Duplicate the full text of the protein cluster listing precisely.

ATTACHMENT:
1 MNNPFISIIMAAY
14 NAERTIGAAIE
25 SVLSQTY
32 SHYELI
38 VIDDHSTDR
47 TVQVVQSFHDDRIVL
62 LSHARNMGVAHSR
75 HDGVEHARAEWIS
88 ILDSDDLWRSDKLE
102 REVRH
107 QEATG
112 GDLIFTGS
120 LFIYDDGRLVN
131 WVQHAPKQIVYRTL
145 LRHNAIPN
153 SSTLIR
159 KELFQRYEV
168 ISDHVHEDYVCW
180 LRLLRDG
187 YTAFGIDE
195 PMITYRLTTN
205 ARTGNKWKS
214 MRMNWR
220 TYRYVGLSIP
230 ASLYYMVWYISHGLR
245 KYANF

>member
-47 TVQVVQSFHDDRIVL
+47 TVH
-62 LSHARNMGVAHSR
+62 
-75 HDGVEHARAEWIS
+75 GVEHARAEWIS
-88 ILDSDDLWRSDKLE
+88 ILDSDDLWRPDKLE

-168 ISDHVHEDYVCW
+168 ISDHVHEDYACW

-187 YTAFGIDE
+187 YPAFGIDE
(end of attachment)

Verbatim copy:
1 MNNPFISIIMAAY
14 NAERTIGAAIE
25 SVLSQTY
32 SHYELI
38 VIDDHSTDR
47 TVQVVQSFHDDRIVL
62 LSHARNMGVAHSR
75 HDGVEHARAEWIS
88 ILDSDDLWRSDKLE
102 REVRH
107 QEATG
112 GDLIFTGS
120 LFIYDDGRLVN
131 WVQHAPKQIVYRTL
145 LRHNAIPN
153 SSTLIR
159 KELFQRYEV
168 ISDHVHEDYVCW
180 LRLLRDG
187 YTAFGIDE
195 PMITYRLTTN
205 ARTGNKWKS
214 MRMNWR
220 TYRYVGLSIP
230 ASLYYMVWYISHGLR
245 KYANF

>member
-47 TVQVVQSFHDDRIVL
+47 TVH
-62 LSHARNMGVAHSR
+62 
-75 HDGVEHARAEWIS
+75 GVEHARAEWIS
-88 ILDSDDLWRSDKLE
+88 ILDSDDLWRPDKLE

-168 ISDHVHEDYVCW
+168 ISDHVHEDYACW

-187 YTAFGIDE
+187 YPAFGIDE